U.S. stocks rose following the second positive jobs report in a row; the S&P 500 and NASDAQ closed at record highs. For the week, the Dow rose 0.65 percent to close at 18,543.53. The S&P gained 0.49 percent to finish at 2,182.87, and the NASDAQ climbed 1.14 percent to end the week at 5,221.12.
Less Than Last Year –
Lenders foreclosed on 197,425 homes in the first half of 2016, a decline of 5.7 percent from the 209,281 foreclosures during the first half of 2015 (source: RealtyTrac, BTN Research).
Record-low Yields –
The month of July had the lowest closing yields on the 10-year Treasury note (1.36 percent) and the 30-year Treasury bond (2.10 percent) in history, both occurring on Friday, July 8. (source: Treasury Department, BTN Research).
Impact of Boomers -
There are 2.8 workers (paying payroll taxes) for every one Social Security beneficiary in 2016, i.e., there are 36 Social Security beneficiaries for every 100 covered workers today. There will be an estimated 2.3 workers (paying payroll taxes) for every one Social Security beneficiary in 2030, i.e., there will be 44 Social Security beneficiaries for every 100 covered workers in 2030 (source: SS Trustees 2016 Report, BTN Research).
WEEKLY FOCUS – Going Back to School in Retirement
As classes resume this fall, young people aren’t the only demographic heading into the classroom. Increasingly, the new student body includes retirees. The motivation behind seniors’ return to school varies from one seasoned student to another. Some view retirement as a chance to pursue an interest put on hold while they were working or to start a second career in a whole new area. Others plan to continue working in their current field but may need to increase their skills or brush up on technology updates to remain competitive.
Many public colleges and universities offer tuition waivers or discounts to older students taking courses for credit. Individuals who are still working may receive tuition assistance from their employer. Retirees can also use any money remaining in a 529 plan they funded for children for their own educational pursuits.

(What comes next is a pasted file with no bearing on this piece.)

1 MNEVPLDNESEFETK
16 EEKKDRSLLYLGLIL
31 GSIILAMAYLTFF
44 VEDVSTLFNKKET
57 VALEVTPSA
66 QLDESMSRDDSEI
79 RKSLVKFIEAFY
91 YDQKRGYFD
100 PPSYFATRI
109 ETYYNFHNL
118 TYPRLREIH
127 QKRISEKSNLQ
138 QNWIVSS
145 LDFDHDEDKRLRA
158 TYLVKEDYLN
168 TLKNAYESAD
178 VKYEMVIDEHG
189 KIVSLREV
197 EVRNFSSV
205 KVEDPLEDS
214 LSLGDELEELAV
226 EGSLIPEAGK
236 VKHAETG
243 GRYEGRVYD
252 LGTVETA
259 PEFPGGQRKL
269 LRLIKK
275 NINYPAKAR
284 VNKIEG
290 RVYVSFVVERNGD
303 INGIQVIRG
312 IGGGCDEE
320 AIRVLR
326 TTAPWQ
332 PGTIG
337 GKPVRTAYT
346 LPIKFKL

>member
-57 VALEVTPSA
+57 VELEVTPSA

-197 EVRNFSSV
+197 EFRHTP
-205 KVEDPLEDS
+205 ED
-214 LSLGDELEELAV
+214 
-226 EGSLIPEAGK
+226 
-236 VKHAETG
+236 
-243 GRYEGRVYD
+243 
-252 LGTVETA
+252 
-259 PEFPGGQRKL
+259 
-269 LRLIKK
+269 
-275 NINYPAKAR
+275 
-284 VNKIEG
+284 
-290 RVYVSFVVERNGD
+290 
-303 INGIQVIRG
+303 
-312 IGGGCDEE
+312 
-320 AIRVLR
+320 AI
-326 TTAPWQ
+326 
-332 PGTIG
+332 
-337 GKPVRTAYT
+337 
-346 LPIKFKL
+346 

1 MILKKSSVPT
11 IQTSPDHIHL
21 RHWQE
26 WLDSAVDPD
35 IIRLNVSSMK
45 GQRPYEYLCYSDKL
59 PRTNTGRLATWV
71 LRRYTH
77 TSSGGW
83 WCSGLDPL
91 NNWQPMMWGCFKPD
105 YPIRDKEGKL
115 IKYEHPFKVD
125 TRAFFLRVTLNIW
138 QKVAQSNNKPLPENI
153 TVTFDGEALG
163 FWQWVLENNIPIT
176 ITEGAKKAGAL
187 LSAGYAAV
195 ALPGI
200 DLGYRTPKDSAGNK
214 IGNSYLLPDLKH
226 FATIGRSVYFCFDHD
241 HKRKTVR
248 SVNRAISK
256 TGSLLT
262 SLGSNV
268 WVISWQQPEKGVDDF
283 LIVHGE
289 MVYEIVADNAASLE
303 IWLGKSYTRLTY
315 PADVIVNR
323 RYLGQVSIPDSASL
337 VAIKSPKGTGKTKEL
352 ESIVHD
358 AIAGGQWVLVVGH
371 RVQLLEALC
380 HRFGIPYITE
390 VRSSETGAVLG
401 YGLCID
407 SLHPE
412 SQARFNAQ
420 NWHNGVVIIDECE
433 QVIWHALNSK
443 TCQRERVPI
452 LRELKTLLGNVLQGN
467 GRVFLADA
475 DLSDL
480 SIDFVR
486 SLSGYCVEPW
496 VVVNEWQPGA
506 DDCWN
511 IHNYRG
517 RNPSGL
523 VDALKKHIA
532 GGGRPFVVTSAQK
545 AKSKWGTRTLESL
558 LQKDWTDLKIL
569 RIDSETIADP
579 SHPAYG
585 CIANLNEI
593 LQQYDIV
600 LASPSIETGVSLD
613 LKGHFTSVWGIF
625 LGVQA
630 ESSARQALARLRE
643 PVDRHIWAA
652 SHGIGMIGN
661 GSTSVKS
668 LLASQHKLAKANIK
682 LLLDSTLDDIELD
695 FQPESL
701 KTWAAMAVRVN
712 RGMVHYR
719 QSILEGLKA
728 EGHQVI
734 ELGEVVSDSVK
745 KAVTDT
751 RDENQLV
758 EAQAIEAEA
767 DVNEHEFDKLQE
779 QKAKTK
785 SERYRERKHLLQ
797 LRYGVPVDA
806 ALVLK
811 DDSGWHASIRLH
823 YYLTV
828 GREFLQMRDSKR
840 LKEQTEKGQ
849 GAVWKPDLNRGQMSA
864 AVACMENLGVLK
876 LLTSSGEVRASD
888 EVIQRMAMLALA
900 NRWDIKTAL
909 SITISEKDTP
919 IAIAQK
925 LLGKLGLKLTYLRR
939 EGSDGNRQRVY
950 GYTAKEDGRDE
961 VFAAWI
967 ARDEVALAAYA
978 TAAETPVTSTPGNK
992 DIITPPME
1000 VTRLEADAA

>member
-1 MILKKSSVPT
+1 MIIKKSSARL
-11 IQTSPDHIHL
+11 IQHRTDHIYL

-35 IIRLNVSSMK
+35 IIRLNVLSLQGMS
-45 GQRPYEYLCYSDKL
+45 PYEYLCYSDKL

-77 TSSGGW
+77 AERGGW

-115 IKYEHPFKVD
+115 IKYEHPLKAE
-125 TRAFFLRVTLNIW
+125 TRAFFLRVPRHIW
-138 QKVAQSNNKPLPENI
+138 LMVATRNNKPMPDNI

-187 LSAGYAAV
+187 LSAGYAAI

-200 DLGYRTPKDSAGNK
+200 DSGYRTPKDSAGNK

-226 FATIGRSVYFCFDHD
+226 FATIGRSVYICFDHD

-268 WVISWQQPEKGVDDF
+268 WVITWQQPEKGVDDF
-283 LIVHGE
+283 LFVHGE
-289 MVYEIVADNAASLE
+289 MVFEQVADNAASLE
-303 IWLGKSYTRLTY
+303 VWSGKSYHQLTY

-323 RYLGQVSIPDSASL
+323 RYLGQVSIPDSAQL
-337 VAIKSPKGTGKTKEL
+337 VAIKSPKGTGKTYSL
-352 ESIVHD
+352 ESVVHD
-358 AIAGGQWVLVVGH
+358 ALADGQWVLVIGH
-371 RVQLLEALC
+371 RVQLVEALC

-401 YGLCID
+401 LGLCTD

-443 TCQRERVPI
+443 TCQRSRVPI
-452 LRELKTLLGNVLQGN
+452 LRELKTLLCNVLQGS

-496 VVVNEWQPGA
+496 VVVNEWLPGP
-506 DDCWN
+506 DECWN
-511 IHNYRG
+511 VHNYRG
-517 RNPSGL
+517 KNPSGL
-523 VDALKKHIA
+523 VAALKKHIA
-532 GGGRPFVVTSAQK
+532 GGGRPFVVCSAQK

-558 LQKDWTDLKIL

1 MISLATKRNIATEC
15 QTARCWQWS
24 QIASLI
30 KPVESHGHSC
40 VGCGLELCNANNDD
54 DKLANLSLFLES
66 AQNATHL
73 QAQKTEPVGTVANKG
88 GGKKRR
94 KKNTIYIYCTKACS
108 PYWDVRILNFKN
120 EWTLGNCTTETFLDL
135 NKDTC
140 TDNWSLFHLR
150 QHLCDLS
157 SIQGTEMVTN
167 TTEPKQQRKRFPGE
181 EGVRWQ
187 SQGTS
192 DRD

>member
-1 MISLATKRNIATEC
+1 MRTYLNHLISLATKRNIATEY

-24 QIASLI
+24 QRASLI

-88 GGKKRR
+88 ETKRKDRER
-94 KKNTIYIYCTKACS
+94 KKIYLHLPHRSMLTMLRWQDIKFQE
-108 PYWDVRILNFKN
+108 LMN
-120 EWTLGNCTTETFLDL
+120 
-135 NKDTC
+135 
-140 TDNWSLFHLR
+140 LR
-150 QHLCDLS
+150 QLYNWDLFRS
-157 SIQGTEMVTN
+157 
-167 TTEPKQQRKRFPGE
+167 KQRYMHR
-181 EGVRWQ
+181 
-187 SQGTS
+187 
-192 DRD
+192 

For those not concerned about earning credits, the Osher Lifelong Learning Institute supports 119 programs on university and college campuses across the country that offer non-credit courses for adults 50 years or older. Membership, which starts at $210 a year, provides considerable discounts for a certain number of courses per term. Other institutions often allow mature students to audit classes at no charge or a greatly reduced cost.
Professors are often welcoming, appreciating older students’ motivation, varied interests and rich life experiences. But for those who are uncomfortable in a largely younger crowd or who can’t find desired courses nearby, Massive Open Online Courses, or MOOCs, can be a viable option. EdX offers over 500 online courses from leading institutions in a wide range of subject matter.
Many seniors do enjoy interacting with young people and relish the intellectual stimulation and cultural activities connected to the academic community. So much so, that some of them move to university towns or to retirement communities on or near university campuses. In addition to course offerings, residents of university-based retirement communities often have access to the university library, fitness center, concerts, guest speakers and athletic events.
A well-rounded retirement plan explores your desired lifestyle and how best to achieve it while planning for contingencies. Starting early gives you the best opportunity for success. Call our office to begin or update your retirement plan for a more complete picture.
The Dorion-Gray Team
Securities offered through Securities America, Inc., Member FINRA/SIPC. Advisory services offered through Securities America Advisors, Inc. a Registered Investment Advisory Firm. Dorion-Gray Retirement Planning is a trade name of Dorion-Gray Financial Services, Inc. located at 2602 IL Route 176, Crystal Lake, IL 60014. Dorion-Gray and the Securities America companies are separate, unaffiliated entities.
Diversification seeks to reduce the volatility of a portfolio by investing in a variety of asset classes. Neither asset allocation nor diversification guarantee against market loss or greater or more consistent returns.
© 2013. Dorion-Gray Financial Services, Inc.